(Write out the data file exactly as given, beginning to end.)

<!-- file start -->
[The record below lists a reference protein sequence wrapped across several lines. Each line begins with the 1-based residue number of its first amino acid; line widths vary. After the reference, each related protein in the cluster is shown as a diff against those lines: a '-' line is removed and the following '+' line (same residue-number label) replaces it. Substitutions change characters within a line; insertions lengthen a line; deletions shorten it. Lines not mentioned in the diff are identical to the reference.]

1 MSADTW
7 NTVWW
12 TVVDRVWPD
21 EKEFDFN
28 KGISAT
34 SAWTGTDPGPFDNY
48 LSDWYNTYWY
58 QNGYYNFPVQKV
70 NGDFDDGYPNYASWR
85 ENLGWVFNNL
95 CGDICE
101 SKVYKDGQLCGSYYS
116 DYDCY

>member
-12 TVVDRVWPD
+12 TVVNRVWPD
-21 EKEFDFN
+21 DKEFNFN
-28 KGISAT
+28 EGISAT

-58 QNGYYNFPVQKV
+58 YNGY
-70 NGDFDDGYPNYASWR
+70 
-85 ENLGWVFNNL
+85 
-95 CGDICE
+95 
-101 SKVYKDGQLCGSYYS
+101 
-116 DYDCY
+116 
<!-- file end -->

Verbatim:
[The record below lists a reference protein sequence wrapped across several lines. Each line begins with the 1-based residue number of its first amino acid; line widths vary. After the reference, each related protein in the cluster is shown as a diff against those lines: a '-' line is removed and the following '+' line (same residue-number label) replaces it. Substitutions change characters within a line; insertions lengthen a line; deletions shorten it. Lines not mentioned in the diff are identical to the reference.]

1 MSADTW
7 NTVWW
12 TVVDRVWPD
21 EKEFDFN
28 KGISAT
34 SAWTGTDPGPFDNY
48 LSDWYNTYWY
58 QNGYYNFPVQKV
70 NGDFDDGYPNYASWR
85 ENLGWVFNNL
95 CGDICE
101 SKVYKDGQLCGSYYS
116 DYDCY

>member
-12 TVVDRVWPD
+12 TVVNRVWPD
-21 EKEFDFN
+21 DKEFNFN
-28 KGISAT
+28 EGISAT

-58 QNGYYNFPVQKV
+58 YNGY
-70 NGDFDDGYPNYASWR
+70 
-85 ENLGWVFNNL
+85 
-95 CGDICE
+95 
-101 SKVYKDGQLCGSYYS
+101 
-116 DYDCY
+116 